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Sunday, July 19, 2009

2892, 12 June 2009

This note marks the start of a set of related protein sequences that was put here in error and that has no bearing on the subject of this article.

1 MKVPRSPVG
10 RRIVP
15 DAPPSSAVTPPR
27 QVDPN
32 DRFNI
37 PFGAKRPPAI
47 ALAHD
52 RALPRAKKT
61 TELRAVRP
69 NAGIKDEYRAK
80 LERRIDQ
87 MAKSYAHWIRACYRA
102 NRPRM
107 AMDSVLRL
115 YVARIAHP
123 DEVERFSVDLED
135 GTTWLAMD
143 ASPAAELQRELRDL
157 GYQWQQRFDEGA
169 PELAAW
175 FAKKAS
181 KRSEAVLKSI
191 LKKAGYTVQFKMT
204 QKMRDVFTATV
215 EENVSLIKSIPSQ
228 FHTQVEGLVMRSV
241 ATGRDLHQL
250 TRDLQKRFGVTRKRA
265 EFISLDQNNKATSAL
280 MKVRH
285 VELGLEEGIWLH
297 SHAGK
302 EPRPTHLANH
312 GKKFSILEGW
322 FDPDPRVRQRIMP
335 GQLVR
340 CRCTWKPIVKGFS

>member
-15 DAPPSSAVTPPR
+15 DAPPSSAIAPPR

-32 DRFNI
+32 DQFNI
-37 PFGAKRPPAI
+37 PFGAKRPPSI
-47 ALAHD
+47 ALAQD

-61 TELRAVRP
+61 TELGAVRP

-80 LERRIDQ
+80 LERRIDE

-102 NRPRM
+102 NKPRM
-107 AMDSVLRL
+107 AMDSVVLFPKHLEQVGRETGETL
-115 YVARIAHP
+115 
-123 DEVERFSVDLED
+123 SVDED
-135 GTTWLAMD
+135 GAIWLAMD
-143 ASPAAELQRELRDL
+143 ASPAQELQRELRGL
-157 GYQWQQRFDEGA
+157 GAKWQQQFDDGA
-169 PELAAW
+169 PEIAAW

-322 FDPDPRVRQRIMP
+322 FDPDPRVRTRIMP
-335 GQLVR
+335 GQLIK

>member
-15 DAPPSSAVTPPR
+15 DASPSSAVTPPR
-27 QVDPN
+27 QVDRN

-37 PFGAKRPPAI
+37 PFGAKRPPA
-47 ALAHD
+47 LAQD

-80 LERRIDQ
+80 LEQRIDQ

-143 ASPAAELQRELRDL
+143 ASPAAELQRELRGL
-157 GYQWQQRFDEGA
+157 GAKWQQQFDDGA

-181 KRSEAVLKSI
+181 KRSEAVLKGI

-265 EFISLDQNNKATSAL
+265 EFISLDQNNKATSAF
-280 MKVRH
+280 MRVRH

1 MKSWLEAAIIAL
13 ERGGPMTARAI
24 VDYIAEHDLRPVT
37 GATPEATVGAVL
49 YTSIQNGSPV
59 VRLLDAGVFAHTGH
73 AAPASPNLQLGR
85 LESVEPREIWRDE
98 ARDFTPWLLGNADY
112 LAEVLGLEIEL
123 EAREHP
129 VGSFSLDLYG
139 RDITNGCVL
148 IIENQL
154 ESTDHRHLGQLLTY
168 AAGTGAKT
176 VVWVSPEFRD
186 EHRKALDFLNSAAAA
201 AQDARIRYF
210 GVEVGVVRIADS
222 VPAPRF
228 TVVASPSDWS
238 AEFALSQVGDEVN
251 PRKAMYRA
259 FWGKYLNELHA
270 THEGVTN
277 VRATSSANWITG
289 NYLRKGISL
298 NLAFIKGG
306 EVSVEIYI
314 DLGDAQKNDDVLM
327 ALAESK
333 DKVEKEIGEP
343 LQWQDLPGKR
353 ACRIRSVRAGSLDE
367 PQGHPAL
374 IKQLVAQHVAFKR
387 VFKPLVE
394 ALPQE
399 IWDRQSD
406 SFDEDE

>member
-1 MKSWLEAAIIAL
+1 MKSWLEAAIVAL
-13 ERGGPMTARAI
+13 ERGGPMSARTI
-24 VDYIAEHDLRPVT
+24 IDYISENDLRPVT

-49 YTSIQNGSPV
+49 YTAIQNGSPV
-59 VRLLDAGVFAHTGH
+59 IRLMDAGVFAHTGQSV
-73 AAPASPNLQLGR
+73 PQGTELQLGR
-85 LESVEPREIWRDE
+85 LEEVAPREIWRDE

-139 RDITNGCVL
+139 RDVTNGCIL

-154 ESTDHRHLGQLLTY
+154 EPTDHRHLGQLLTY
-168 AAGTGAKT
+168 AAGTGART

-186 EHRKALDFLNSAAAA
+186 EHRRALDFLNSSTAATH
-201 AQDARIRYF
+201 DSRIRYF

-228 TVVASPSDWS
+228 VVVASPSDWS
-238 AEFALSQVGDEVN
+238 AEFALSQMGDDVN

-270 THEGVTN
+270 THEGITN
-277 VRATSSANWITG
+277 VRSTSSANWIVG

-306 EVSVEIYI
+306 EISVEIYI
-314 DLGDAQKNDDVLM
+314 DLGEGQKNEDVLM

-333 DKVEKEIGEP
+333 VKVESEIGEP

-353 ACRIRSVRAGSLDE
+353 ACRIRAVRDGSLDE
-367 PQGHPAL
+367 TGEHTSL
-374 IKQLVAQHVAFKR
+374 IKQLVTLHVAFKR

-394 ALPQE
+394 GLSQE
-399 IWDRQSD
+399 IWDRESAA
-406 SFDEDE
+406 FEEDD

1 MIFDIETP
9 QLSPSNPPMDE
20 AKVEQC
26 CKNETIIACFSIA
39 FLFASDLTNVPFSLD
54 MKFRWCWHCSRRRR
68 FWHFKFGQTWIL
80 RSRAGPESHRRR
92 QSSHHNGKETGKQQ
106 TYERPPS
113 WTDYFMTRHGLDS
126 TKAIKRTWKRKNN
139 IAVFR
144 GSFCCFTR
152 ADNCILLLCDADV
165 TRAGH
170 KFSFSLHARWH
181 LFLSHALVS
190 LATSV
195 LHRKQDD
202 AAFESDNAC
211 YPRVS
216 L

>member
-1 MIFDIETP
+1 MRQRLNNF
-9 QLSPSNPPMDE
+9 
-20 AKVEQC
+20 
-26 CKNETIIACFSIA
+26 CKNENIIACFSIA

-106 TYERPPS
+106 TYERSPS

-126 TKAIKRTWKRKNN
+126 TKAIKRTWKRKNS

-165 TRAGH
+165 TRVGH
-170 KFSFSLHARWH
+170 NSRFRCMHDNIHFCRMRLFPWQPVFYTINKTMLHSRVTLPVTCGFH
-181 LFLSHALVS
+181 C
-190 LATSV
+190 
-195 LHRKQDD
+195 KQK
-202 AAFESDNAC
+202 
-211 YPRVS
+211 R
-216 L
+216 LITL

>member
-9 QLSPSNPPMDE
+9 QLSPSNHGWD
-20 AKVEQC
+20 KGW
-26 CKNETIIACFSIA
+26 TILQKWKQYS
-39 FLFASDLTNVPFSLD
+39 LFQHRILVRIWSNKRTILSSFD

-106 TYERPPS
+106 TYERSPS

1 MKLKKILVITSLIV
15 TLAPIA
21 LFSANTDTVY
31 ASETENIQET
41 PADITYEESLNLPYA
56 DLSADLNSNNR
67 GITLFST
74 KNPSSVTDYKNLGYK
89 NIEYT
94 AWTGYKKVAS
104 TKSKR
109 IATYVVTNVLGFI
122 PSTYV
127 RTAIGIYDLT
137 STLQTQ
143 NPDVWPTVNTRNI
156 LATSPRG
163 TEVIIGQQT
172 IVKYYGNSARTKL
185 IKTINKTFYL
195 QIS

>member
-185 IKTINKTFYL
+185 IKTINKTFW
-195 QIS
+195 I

From ‘No First Use’ to ‘No Nuclear Use’ Firdaus AhmedFreelancere-mail: ‘Resolve’ is cardinal to ensure nuclear deterrence. If the ‘will’ to use nuclear weapons is seen to be lacking, this would impact adversely on deterrence. The Draft Nuclear Doctrine encapsulated this principle thus, “2.6. Deterrence requires that India maintain:…(e) the will to employ nuclear forces and weapons.” The other pillars of deterrence are ‘capability’ and ‘communication’ of the capability and will to the opponent. India is seen as doing well in capability building, even if its peer competitor, China, is way ahead. Recent reports suggest that Pakistan is doing equally well. The lament is on the limitations in India’s ‘will.’ India, being a democracy, is at a disadvantage with respect to centrally-administered potential adversaries. Pakistan has the military taking decisions, while in China it is the Communist Party. Presumably, these entities have greater capacity to display ‘resolve’ since they are less concerned about their citizens and internal politics. Besides, India is seen as a ‘soft state.’ The spate of terror attacks, culminating in 26/11, is advanced as evidence. Its historical restraint in using force is seen as amounting to dithering, which could be fatal if push comes to shove. This explains how the Indian decision maker has tied himself down in using nuclear weapons through the nuclear doctrine, approved by the Cabinet Committee on Security (CCS) in January 2004. The then CCS expressed its approval of this formulation after a review that included the targeting strategy of a retaliatory strike. The manner of retaliation is incorporated in the doctrine as, “(iii) Nuclear retaliation to a first strike will be massive and designed to inflict unacceptable damage.” The introduction of the term “massive” was perhaps to compensate for India’s self-perceived weakness. A doctrine is only a guide; as acknowledged in the Draft, “Details of policy and strategy concerning force structures, deployment and employment of nuclear forces will flow from this framework and will be laid down separately and kept under constant review.” Therefore, departures from the doctrine can be expected in execution of the nuclear strategy appreciating the dictates of the conflict situation. Besides, the intent of the doctrine is deterrence. In the case of its breakdown, the manifestly new physical and psychological situation that emerges has its own drivers and compulsions. Therefore, even if Assured Retaliation makes sense in the logic of deterrence, scope must exist in a conflict for responding with non-nuclear means if the situation so warrants.In case, India chooses a limited offensive in response to a 26/11-like situation, the ‘Surprised Pakistan’ scenario may emerge. In this case a stampeded Pakistan, possibly under grave provocation from an Indian conventional attack, and under pressure from Islamists both outside and inside the military, may reach the nuclear level against its strategic judgment. Pakistan would have in this case have disregarded a critical formulation of India’s nuclear doctrine, “Credibility: Any adversary must know that India can and will retaliate with sufficient nuclear weapons to inflict destruction and punishment that the aggressor will find unacceptable if nuclear weapons are used against India and its forces.” However, if such nuclear first use is not overly provocative, damaging or disruptive of its military thrusts, while India “can” retaliate with nuclear weapons, there is a case for thinking through whether it should. Nuclear punishment is not a persuasive reason to persist with this doctrinal tenet, particularly since it would expose Indian forces and cities to a heightened nuclear threat. The only rational reason for nuclear retaliation would be to deter nuclear attack by Pakistan. Would in-conflict deterrence break down in case of non-retaliation? This is less likely since Pakistan’s nuclear assets would be severely degraded by a conventional attack. Deterrence would continue to operate with the decision maker knowing that Pakistan could expect an all-out Indian nuclear attack in case the Indian nuclear restraint goes unheeded. India would have acquired the moral high ground thereafter. It could also press home its conventional advantages to their logical conclusion. On account of its restraint in not indulging in a nuclear exchange, the international community would support it in punishing Pakistan for breaking the nuclear taboo. A democratic government’s primary responsibility in a war turning nuclear is to ensure the least damage to its population.The nuclear doctrine, though not a binding document, does appear to cater for the possibility of restraint in face of nuclear use by stating, “Highly effective conventional military capabilities shall be maintained to raise the threshold of outbreak both of conventional military conflict as well as that of threat or use of nuclear weapons.” India would do well to keep the No Nuclear Use option open; even if it is not discussed publicly, so as to not dilute deterrence.

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